Seven months before national elections in Germany, the prevailing wisdom has held that Chancellor Angela Merkel, now seeking a fourth four-year term as chancellor, is most vulnerable to the rising popularity of the country’s far right. Yet on Sunday, the rebound of the left — along with the broad German distaste for President Trump that has helped fuel it — was on full display. The popular center-left Social Democrat Frank-Walter Steinmeier, who has served in Merkel’s coalition government as foreign minister for seven years, won the presidency with 931 votes in the 1,260-member assembly that elects the president to a five-year term. The assembly is made up of members of Parliament as well as representatives from Germany’s 16 states.
Steinmeier, who succeeds East German prodemocracy activist Joachim Glauck, once called Trump a “hate preacher’’ and has said the new American administration poses a threat to trans-Atlantic relations. Despite being a largely ceremonial position, the presidency provides stature and an important platform for Steinmeier, a popular politician and an influential voice on foreign policy. In his brief acceptance speech, he encouraged Germans to be bold in difficult times. “If we want to give others courage, then we must have some ourselves,” he said on a day when many other speakers evoked the country’s dark past and its emergence as a democracy after the Nazis’ defeat in World War II. One marvel of traveling the world, he said, was to realize that Germany has become a model. “Isn’t it wonderful that this, our difficult fatherland, is seen as an anchor of hope for many people in the world?” Steinmeier said.
Before the vote, the conservative head of Parliament, Norbert Lammert, gave a surprisingly fiery speech that — without mentioning names — attacked Trump and President Vladimir Putin of Russia for trying to divide or weaken Europe. “Whoever champions a closed mind instead of openness to the world, whoever literally walls themselves in, bets on protectionism instead of free trade, and preaches isolationism instead of states cooperating, and declares ‘We first’ as a program, should not be surprised if others do the same — with all the fatal side effects for international ties which we know from the 20th century,” Lammert said. That goes, Lammert added, for individual European states “but also for our great partner country across the Atlantic.”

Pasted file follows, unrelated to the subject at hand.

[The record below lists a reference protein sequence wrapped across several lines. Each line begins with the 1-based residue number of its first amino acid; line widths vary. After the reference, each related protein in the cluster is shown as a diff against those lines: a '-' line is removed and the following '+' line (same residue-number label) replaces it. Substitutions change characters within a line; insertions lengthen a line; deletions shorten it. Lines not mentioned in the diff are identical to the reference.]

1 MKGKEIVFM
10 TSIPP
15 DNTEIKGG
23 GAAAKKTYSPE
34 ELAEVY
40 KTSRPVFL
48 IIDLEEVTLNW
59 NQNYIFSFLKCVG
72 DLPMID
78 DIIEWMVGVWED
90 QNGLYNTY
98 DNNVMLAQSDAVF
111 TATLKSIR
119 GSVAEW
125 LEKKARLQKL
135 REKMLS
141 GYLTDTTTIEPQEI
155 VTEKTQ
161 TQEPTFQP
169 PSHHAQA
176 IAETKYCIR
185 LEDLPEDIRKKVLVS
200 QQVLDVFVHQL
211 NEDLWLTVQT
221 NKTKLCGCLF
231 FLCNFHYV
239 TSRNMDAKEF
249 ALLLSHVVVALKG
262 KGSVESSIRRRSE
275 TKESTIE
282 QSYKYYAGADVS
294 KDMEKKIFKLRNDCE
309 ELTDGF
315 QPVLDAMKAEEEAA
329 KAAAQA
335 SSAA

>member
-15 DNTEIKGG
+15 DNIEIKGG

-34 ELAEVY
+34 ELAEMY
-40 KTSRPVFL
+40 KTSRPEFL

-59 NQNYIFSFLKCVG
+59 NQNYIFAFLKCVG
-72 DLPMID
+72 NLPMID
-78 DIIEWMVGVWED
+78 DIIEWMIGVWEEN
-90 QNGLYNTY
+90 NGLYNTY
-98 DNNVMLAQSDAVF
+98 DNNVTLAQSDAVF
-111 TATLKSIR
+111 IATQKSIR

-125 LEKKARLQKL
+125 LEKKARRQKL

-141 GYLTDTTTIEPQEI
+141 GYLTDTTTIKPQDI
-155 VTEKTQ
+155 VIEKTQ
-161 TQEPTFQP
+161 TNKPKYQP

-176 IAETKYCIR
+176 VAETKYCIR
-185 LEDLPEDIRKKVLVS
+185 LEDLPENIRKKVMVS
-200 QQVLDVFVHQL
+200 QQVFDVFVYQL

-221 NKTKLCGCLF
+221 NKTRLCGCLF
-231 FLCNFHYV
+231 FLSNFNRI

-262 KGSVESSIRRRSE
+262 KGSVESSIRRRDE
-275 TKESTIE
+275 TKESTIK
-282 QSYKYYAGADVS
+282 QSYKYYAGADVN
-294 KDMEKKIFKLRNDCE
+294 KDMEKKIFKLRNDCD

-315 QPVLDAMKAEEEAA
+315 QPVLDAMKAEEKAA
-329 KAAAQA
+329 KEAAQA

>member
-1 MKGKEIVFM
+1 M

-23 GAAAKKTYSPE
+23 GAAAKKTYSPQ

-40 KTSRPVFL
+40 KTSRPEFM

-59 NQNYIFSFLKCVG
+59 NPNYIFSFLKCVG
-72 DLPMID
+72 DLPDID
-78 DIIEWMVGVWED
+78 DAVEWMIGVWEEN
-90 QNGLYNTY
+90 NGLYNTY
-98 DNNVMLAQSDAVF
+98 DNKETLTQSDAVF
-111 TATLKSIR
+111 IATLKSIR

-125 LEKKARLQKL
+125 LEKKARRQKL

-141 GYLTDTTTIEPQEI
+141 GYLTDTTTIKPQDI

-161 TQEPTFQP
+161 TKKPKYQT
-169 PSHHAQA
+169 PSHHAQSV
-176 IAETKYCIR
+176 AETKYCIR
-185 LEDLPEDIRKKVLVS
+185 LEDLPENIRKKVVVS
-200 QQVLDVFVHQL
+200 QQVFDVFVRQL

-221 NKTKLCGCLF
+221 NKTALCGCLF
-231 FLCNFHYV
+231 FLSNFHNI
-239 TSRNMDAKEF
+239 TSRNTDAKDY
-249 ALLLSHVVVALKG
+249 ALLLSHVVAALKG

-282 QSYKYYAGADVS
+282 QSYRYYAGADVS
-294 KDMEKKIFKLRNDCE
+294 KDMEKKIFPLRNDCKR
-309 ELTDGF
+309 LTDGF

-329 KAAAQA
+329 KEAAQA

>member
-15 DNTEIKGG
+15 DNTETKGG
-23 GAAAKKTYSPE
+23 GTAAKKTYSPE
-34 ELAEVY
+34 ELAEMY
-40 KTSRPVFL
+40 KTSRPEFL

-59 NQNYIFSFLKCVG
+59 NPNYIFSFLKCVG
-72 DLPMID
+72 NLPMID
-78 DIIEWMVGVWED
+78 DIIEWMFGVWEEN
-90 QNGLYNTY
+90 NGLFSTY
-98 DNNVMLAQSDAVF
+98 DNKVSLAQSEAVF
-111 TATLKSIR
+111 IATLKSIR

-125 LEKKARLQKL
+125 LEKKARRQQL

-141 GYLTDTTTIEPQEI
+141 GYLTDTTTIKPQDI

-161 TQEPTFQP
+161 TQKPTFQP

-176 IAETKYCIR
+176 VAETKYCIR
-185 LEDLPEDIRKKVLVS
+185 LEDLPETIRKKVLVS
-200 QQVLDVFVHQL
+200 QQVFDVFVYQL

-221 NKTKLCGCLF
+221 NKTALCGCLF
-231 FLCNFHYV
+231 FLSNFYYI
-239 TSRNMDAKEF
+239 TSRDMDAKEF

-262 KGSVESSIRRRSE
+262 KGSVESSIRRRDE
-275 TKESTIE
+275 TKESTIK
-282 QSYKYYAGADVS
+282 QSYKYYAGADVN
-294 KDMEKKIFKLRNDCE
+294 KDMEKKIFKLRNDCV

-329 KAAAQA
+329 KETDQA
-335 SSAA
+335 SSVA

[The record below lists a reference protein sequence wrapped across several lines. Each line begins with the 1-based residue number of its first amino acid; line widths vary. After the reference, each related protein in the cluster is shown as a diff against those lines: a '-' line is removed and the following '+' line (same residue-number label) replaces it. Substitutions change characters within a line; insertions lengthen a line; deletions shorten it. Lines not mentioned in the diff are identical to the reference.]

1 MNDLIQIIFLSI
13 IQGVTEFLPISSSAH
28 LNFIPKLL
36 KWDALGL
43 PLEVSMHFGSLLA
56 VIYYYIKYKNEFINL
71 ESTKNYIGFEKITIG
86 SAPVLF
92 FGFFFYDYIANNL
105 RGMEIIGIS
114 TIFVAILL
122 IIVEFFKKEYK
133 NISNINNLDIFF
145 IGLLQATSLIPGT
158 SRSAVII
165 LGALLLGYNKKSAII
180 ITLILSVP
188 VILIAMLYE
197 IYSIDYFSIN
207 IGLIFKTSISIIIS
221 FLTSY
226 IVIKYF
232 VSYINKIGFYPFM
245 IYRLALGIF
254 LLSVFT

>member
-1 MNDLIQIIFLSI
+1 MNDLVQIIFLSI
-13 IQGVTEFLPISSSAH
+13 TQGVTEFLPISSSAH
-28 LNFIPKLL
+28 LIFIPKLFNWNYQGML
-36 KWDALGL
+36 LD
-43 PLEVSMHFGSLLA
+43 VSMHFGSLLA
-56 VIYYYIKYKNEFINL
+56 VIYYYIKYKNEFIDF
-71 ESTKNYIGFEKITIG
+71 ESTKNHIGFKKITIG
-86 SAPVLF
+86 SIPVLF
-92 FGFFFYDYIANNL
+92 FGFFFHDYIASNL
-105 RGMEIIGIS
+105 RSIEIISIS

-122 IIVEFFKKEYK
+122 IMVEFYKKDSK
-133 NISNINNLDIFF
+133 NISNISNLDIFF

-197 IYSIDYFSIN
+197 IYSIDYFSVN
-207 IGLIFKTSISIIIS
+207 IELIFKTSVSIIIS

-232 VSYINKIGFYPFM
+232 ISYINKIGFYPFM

Once, it would have been rare for German politicians to lecture other democracies on values, especially the United States, but Germany is now regarded as a critical pillar in upholding the liberal Western order, which is one reason the Sept. 24 national elections are being watched so closely.
It is also why some of Merkel’s fellow conservatives quietly grumbled that she was outfoxed when she agreed to put Steinmeier forward as the presidential candidate of her grand coalition government, which unites her conservative bloc with the center-left Social Democrats. Even as the presidency stands above party politics, Steinmeier, 61, a lawyer and lifelong politician, will probably be a boon for his party.
His election coincided with a Social Democratic surge in opinion polls since the center-left chose Martin Schulz, a former president of the European Parliament, to lead them into battle against Merkel in the elections.
In a weekend cover story, Der Spiegel described the current period as “the twilight of Merkel” and noted that she had appeared listless of late. Merkel’s conservative bloc appears somewhat rattled. Her respected finance minister, Wolfgang Schauble, the longest-sitting member of Germany’s Parliament, used an interview in Der Spiegel this weekend to accuse Schulz of Trump-style populism. “When Schulz lets his supporters shout, ‘Make Europe great again,’ then it is almost word for word Trump,” Schauble told the newsmagazine. Sigmar Gabriel, the Social Democrat who has replaced Steinmeier as foreign minister, swiftly retaliated: “The radical and ill-intentioned mockery” in US politics “should not be swept in to Germany,” he said.